But I would say that’s one of the reasons you might want to mix in some inspirational or funny messages along with the reopening messages. And of course, don’t forget, you’re also going to have your other standard content going up, your event schedules and news and pictures and weather. But throw a few things in there that say “We’re all in this together” or some inspirational quotes or funny memes. Just lighten the mood so that you’re not just showing here’s an event schedule, here’s a rule.

Derek DeWitt: It reminds people that this is about people. That, yes, it’s a screen and so that seems very “the computer is talking to me”, but it is the organization, which is made up of people, communicating to the audience, which has made up of people, using these technological screens as the medium.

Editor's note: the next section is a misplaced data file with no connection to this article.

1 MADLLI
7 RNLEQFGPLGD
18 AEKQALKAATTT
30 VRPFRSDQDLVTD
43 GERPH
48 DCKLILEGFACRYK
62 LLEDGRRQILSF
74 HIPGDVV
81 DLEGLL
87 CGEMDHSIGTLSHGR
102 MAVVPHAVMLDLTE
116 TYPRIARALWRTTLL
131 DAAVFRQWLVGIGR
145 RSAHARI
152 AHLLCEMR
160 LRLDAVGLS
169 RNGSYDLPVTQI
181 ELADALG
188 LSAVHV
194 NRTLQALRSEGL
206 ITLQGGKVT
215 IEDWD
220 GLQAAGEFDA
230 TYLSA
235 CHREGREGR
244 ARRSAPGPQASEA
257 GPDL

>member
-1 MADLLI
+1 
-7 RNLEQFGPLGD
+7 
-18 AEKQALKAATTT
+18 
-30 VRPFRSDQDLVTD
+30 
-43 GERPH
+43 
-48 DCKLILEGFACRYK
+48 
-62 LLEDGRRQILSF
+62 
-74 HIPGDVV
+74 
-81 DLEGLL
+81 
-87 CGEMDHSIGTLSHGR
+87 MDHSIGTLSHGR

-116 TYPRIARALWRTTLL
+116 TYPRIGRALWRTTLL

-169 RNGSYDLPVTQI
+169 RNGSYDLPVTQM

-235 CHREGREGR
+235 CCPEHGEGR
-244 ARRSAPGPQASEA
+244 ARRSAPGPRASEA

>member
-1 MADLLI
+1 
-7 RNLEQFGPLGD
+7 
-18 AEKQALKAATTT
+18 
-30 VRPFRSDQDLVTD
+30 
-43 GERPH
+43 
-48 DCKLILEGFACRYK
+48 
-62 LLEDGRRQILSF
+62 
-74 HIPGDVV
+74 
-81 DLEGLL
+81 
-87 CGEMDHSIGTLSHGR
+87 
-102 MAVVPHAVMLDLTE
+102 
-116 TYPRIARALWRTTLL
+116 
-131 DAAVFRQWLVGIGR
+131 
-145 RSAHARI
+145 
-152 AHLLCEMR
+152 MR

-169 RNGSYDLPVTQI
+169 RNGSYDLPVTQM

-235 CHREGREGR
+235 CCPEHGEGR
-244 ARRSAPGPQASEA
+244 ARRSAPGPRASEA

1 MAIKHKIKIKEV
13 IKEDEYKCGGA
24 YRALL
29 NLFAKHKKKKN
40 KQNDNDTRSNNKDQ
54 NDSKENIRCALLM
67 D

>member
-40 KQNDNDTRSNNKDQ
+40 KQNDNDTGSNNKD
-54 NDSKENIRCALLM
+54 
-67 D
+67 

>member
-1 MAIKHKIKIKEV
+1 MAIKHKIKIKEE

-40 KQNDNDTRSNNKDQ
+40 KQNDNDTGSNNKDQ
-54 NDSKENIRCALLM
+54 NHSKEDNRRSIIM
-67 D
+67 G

Debbie DeWitt: Yes. And designing these messages, we’ve actually seen some of our clients who’ve done things like created a little tagline, whether it be “the COVID-19 reopening team message” or something like that. But some people have been very clever and said something like, “Because we care about you” or “A message from the COVID recovery team” or “From us to you”, or, you know, “Divided, we stand united”. I’ve seen a lot of these types of things. If you add something like that it not only brands the message so that they know this is part of the recovery messaging system, but it also personalizes it.

Derek DeWitt: Or “humanizes” maybe is the better word.

Debbie DeWitt: Yes. It shows that these are people asking you to do this; not telling you to do this, but asking you to do this.

Derek DeWitt: Right. Okay. I mean, that all seems pretty clear. I mean, is there anything else, any other kinds of messages that might be useful in a reopening scenario.